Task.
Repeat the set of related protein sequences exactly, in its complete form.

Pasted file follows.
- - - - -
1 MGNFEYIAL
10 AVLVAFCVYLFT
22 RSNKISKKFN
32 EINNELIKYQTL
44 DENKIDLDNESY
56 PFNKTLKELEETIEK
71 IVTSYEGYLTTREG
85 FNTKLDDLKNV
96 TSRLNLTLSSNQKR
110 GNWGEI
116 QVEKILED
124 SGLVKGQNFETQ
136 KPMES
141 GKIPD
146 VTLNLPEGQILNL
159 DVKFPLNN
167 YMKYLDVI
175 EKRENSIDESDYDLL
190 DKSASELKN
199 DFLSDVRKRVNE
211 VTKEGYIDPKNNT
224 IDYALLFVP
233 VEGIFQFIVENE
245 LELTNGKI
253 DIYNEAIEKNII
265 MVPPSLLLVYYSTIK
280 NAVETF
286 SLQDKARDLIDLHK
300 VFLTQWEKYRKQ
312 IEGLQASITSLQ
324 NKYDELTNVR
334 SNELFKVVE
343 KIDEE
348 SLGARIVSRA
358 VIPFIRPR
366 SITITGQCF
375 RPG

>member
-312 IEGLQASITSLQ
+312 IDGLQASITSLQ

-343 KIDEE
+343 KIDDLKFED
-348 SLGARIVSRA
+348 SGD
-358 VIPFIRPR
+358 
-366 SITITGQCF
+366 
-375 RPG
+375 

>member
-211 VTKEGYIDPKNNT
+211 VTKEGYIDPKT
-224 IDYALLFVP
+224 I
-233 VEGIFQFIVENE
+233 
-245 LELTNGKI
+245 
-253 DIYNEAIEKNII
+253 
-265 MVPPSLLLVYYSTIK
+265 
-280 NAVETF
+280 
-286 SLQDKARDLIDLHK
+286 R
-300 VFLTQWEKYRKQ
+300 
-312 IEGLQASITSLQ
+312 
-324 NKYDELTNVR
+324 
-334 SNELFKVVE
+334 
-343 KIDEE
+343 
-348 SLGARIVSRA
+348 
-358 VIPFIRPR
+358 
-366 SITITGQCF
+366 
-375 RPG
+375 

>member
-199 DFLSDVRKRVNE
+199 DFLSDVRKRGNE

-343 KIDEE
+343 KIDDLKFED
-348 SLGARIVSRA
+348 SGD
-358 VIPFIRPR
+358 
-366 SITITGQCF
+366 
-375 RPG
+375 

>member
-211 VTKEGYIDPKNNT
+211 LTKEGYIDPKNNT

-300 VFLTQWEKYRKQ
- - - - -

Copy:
1 MGNFEYIAL
10 AVLVAFCVYLFT
22 RSNKISKKFN
32 EINNELIKYQTL
44 DENKIDLDNESY
56 PFNKTLKELEETIEK
71 IVTSYEGYLTTREG
85 FNTKLDDLKNV
96 TSRLNLTLSSNQKR
110 GNWGEI
116 QVEKILED
124 SGLVKGQNFETQ
136 KPMES
141 GKIPD
146 VTLNLPEGQILNL
159 DVKFPLNN
167 YMKYLDVI
175 EKRENSIDESDYDLL
190 DKSASELKN
199 DFLSDVRKRVNE
211 VTKEGYIDPKNNT
224 IDYALLFVP
233 VEGIFQFIVENE
245 LELTNGKI
253 DIYNEAIEKNII
265 MVPPSLLLVYYSTIK
280 NAVETF
286 SLQDKARDLIDLHK
300 VFLTQWEKYRKQ
312 IEGLQASITSLQ
324 NKYDELTNVR
334 SNELFKVVE
343 KIDEE
348 SLGARIVSRA
358 VIPFIRPR
366 SITITGQCF
375 RPG

>member
-312 IEGLQASITSLQ
+312 IDGLQASITSLQ

-343 KIDEE
+343 KIDDLKFED
-348 SLGARIVSRA
+348 SGD
-358 VIPFIRPR
+358 
-366 SITITGQCF
+366 
-375 RPG
+375 

>member
-211 VTKEGYIDPKNNT
+211 VTKEGYIDPKT
-224 IDYALLFVP
+224 I
-233 VEGIFQFIVENE
+233 
-245 LELTNGKI
+245 
-253 DIYNEAIEKNII
+253 
-265 MVPPSLLLVYYSTIK
+265 
-280 NAVETF
+280 
-286 SLQDKARDLIDLHK
+286 R
-300 VFLTQWEKYRKQ
+300 
-312 IEGLQASITSLQ
+312 
-324 NKYDELTNVR
+324 
-334 SNELFKVVE
+334 
-343 KIDEE
+343 
-348 SLGARIVSRA
+348 
-358 VIPFIRPR
+358 
-366 SITITGQCF
+366 
-375 RPG
+375 

>member
-199 DFLSDVRKRVNE
+199 DFLSDVRKRGNE

-343 KIDEE
+343 KIDDLKFED
-348 SLGARIVSRA
+348 SGD
-358 VIPFIRPR
+358 
-366 SITITGQCF
+366 
-375 RPG
+375 

>member
-211 VTKEGYIDPKNNT
+211 LTKEGYIDPKNNT

-300 VFLTQWEKYRKQ